Alaska’s snow crab harvest slashed by nearly 90% after population collapse in warming Bering Sea
The Alaska Department of Fisheries and Game has set the 2022 snow crab harvest at the lowest level in more than 40 years, a move to protect populations that appear to have collapsed over a period of higher temperatures in the Bering Sea.
Snow crab is a mainstay of Alaska’s crabeater fleet, many of which are based in Washington, and the 2021-2022 catch limit of just 5.6 million pounds, announced on Friday, is down 88% compared to the previous season.
The 2021 fall harvest of Bristol Bay red king crab, another major source of income for this fleet, has been canceled for this year due to insufficient numbers of females. The combined impacts of the snow crab closure and reductions are a big financial blow to crab fishermen who, in recent years, have brought in over $ 200 million from the two harvests.
At a North Pacific Fisheries Management Board meeting this week, crabbers called for additional restrictions on other harvests.
“I implore you to do whatever is necessary to keep the crab fishery sustainable,” Jenny Gore Dwyer, whose family owns three North Pacific crab fishing boats, said in testimony Wednesday before the council. âWe are first and foremost a company based on crabbing in the Bering Seaâ¦ But for us, it’s not just a business, it’s a way of life.
Scientists studying snow crab are scrambling to figure out what happened to them following the disastrous results of summer surveys which included a drop of more than 99% in immature females from those found three years earlier, as well as substantial declines in mature males and females.
Changes in the Bering Sea include dramatic declines in winter ice cover in 2018 and 2019, resulting in a reduction in the size of a cold bottom pool, favored by young crabs.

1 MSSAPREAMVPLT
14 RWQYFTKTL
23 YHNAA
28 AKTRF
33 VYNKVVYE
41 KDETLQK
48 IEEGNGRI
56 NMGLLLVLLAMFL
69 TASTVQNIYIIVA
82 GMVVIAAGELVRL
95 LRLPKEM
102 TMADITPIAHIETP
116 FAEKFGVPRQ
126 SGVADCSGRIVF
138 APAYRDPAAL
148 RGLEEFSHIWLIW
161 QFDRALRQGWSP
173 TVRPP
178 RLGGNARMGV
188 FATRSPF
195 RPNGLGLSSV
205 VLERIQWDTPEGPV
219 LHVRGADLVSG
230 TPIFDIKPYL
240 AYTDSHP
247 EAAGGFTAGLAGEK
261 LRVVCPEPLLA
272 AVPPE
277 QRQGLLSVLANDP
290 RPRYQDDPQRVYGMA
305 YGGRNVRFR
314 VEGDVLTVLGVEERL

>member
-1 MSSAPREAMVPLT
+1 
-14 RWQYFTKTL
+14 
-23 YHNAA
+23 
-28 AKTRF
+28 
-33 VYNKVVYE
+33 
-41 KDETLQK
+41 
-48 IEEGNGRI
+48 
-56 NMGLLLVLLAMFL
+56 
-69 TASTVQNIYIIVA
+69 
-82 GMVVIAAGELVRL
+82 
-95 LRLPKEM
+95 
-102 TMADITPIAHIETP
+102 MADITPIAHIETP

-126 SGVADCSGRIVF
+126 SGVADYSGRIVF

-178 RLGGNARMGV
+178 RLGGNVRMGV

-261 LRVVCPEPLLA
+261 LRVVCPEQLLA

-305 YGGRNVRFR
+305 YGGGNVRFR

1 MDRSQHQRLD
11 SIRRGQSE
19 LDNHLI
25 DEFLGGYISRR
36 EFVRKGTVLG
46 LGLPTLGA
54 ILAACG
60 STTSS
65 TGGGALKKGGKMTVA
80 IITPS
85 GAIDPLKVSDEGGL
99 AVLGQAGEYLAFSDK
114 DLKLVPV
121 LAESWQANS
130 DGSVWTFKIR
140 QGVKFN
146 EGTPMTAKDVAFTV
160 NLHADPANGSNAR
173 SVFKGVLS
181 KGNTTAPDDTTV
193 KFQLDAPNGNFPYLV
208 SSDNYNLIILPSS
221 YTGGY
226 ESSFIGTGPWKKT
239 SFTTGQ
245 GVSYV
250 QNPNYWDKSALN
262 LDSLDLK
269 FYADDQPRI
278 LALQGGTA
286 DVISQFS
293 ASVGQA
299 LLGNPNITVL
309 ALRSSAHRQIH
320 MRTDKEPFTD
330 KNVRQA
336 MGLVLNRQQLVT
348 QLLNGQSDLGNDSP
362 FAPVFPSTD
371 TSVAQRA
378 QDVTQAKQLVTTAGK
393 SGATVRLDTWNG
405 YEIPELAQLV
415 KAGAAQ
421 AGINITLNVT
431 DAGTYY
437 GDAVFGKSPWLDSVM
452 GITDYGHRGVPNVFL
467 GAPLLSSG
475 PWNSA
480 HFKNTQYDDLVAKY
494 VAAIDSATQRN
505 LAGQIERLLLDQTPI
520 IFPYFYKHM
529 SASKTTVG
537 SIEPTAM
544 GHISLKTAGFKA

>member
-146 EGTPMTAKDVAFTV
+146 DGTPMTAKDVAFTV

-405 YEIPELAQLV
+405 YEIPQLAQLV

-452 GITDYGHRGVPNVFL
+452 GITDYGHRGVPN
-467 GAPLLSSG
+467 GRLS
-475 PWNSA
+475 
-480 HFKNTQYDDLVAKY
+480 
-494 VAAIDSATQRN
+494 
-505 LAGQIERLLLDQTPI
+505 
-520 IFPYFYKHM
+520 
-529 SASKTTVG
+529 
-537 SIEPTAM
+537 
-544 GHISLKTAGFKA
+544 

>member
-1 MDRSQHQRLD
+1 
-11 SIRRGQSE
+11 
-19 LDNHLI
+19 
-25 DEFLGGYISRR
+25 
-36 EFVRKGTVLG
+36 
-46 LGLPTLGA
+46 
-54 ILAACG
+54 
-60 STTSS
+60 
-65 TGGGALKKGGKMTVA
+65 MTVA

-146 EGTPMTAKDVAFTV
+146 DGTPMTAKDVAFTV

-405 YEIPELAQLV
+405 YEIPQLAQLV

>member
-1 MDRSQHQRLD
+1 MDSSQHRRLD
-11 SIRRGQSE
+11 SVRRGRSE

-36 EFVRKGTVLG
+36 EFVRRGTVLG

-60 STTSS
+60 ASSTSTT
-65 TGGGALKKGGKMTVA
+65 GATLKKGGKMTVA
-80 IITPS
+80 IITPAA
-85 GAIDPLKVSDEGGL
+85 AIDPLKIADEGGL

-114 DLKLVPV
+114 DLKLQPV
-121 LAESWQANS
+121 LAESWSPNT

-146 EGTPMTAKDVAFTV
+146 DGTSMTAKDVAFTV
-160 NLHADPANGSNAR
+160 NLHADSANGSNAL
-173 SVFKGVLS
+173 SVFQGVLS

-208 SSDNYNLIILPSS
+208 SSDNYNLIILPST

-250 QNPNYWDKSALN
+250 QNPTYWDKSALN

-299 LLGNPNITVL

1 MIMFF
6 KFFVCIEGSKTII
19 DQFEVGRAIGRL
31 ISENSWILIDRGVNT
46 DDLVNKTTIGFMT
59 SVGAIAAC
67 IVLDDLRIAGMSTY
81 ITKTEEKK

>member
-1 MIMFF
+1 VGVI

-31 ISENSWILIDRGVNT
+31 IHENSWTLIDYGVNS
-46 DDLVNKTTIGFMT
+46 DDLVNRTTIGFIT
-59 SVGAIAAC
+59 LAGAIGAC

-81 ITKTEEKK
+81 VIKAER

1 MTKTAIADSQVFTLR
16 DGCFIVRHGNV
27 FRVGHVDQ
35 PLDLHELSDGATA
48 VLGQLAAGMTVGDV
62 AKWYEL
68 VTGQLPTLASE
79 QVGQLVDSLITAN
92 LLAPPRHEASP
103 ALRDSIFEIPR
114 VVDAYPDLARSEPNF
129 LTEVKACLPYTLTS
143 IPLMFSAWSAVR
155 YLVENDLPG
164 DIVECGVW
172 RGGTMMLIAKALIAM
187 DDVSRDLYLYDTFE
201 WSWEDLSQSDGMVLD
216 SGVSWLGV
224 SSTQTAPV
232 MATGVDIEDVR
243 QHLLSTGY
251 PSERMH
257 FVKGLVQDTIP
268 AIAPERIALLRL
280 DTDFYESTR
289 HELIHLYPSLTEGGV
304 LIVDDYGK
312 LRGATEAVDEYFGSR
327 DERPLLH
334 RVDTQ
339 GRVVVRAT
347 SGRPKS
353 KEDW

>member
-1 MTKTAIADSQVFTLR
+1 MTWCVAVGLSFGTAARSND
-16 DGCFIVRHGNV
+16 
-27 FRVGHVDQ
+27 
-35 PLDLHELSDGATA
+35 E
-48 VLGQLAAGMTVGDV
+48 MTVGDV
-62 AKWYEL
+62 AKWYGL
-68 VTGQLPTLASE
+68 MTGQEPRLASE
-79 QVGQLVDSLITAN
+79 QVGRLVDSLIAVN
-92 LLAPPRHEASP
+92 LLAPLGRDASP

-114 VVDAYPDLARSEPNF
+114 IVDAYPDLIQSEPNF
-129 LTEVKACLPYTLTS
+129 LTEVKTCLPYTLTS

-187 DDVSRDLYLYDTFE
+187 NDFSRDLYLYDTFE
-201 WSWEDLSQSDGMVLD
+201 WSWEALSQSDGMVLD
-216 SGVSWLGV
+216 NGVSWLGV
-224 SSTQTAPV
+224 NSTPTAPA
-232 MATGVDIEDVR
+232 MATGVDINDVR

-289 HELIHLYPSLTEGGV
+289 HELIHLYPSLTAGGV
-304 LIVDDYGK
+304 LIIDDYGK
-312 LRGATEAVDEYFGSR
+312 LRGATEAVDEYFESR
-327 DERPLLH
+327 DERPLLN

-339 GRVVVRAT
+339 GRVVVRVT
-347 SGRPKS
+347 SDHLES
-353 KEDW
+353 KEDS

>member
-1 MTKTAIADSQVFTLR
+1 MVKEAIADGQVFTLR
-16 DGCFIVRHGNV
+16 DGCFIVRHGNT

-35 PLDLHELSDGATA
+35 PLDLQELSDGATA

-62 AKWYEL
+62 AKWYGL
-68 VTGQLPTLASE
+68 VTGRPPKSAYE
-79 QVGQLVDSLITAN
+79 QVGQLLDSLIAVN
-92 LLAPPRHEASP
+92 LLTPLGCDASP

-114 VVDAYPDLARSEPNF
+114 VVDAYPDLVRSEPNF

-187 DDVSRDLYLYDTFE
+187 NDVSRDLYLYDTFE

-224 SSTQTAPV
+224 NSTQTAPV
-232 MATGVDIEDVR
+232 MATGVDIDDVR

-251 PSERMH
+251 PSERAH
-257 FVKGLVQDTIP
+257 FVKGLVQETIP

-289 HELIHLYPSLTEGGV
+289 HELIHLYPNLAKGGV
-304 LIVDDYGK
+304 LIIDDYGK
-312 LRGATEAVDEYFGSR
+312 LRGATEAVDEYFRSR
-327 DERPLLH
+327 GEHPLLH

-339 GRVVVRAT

Some of the causes of the population decline likely include increased predation of young snow crab by cod that typically stay out of the cold pool as well as general stress caused by the higher temperatures, according to federal scientists and the State of Alaska who spoke at the virtual conference. board meeting. The researchers also followed an increase in the disease.
As the seabed warmed, snow crab also appears to have moved much further northwest and into deeper water than in the past. But the scientists, testifying before the council, said the evidence points to a sharp decline in the population – not just a migration out of the survey area.
âWe really thinkâ¦ some sort of mortality event has happened,â said Katie Palof, a biologist with the Alaska Department of Fisheries and Game who advises the North Pacific Council on crab.
Formed by a landmark 1976 federal law that extended U.S. control over the 200-mile fishing zone off the nation’s coast, the council – made up of officials from state, industry, and government federal – developing harvest plans in the Bering Sea and Gulf of Alaska.
In a vote on Wednesday, the council approved a maximum allowable snow crab harvest of Â£ 12.4 million for 2021-2022.
The state of Alaska, which sets the final quota, opted for a significantly lower number of 5.4 million pounds. Also on Friday, the state set a quota of 2.35 million pounds for Bering Sea bairdi crab, down 53% from the previous season.
Crab and fish crops in the Bering Sea collectively rank as the most valuable fisheries in North America, and the Federal Council, when it resumes meetings next week, is expected to consider additional restrictions on some other crops due to the low number of snow and king crab.